Winston shone a spotlight on that woman’s behavior, but he did not confront it, and he did not stop it. Instead, that flickering spotlight was shone weakly from afar, shaming her, taking an almost rudimentary form of revenge on her.
And revenge is an interesting side effect of rudeness. When someone commits a crime against us — they rob our house, say — we don’t have any desire to rob their house in return. We want justice. But when someone is rude to us, it speaks to an arguably darker side: we want revenge. We want to make them feel the same disrespect they’ve given us. Sometimes we are simply rude in return. But situations can escalate. The rage and injustice we feel at the inexplicably rude behavior of a stranger can drive us to do odd things. In my own research, surveying 2,000 adults, I discovered that the acts of revenge people had taken ranged from the ridiculous (“I rubbed fries on their windshield”; “I let a dog lick a sausage I was serving them”) to the genuinely disturbing (“I slashed their tires”; “I sabotaged them at work”).
Often, the trick to handling rudeness is far more elegant, and can be done with the gentle delivery of a sentence as simple as “Just stop.”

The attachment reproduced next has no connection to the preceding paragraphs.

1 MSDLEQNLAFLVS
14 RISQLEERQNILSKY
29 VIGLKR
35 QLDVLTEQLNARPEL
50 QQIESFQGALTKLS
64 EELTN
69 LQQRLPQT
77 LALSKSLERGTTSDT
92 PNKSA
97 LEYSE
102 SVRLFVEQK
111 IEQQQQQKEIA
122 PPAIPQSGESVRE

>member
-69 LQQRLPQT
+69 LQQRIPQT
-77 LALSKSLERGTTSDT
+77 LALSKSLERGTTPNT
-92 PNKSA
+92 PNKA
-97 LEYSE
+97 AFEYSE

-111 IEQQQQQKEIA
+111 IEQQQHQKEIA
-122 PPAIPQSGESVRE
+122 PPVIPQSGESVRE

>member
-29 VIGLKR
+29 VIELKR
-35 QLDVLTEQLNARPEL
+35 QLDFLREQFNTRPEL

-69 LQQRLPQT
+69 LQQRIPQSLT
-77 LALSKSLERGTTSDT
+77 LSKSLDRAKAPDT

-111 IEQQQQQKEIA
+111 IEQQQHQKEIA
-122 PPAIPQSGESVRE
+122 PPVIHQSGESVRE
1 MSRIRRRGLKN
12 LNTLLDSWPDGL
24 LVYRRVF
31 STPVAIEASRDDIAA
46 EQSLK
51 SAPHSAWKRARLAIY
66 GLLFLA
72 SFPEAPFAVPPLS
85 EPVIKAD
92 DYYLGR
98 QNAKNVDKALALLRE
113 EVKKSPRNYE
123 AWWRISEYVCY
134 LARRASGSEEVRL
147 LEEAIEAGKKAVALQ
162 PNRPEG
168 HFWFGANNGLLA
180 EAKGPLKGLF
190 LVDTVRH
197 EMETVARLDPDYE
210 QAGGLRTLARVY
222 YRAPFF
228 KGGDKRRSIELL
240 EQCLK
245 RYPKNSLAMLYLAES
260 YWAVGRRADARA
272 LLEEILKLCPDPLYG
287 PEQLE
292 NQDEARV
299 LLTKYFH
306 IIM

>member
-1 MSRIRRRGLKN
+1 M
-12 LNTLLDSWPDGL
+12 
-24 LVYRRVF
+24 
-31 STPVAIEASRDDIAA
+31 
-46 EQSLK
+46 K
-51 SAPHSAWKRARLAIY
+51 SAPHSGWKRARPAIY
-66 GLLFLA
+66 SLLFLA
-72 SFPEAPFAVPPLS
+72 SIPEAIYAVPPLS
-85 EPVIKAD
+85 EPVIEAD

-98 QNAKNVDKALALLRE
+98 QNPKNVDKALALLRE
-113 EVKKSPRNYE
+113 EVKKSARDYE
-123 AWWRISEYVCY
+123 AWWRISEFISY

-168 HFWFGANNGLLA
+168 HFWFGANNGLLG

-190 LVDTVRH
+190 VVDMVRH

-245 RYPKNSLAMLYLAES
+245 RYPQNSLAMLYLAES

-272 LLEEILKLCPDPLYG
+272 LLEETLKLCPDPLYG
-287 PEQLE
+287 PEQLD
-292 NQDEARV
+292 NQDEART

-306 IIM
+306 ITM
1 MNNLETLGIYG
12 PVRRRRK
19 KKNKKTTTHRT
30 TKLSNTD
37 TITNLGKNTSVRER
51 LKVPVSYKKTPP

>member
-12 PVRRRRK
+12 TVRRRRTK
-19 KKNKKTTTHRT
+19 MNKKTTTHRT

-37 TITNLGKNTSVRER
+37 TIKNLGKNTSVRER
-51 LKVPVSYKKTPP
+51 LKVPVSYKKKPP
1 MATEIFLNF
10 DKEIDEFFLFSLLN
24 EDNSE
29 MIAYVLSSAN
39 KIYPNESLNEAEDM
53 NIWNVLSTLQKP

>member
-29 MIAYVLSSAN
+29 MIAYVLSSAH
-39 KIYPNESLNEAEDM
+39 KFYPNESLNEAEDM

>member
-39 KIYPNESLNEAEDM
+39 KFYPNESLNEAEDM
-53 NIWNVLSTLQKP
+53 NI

Combating rudeness is something we must do face-to-face. When we see it happen in a store, we must step up and say “Just stop.” If it happens to a colleague, we must point it out. We must defend strangers in the same way we’d defend our best friends. But we can do it with grace. We can handle it well, by handling it without a trace of aggression and without being rude ourselves. Because once a rude person has had the looking glass held up to them and can see their actions through the eyes of others, they are far more likely to end that strain themselves.
This can be done by you, by me, by everyone. But it can also be done in spectacular ways.
The former Mayor of Bogotá, Antanas Mockus, had one such spectacular way. Realizing that behavior in his city was at an all-time low — people parking without thought, not lining up properly, snapping at each other — he had what might well prove one of the genius ideas of our age. He hired an army of mimes.
Yes, an army of mimes.
These mimes were unleashed onto the streets of Bogotá in their traditional mime costumes, and upon spotting rude behavior would simply stand behind that rude person and mimic their rude actions with startling accuracy. Or maybe you’d see someone parking on the sidewalk and not have the confidence to say anything. Don’t worry. Within seconds they’d be completely surrounded by mimes, all pointing and shaking their heads dramatically. And in that moment, a buoyed public would join in too.
Lord Winston could have done with Mockus that day last week. Noise polluters in Bogotá would often find themselves at the center of a large group of people all dressed up as Benedictine monks, each of them holding one finger to their lips to point out how loud they were being.
Surreality aside, what Antanas Mockus did was playfully and powerfully ensure people felt accountable for their actions. He held that looking glass aloft.
We can’t all afford an army of mimes. But we can afford to say something.
Because we can choose to be civilized, and we can choose to be civil.
We can say “Just stop.”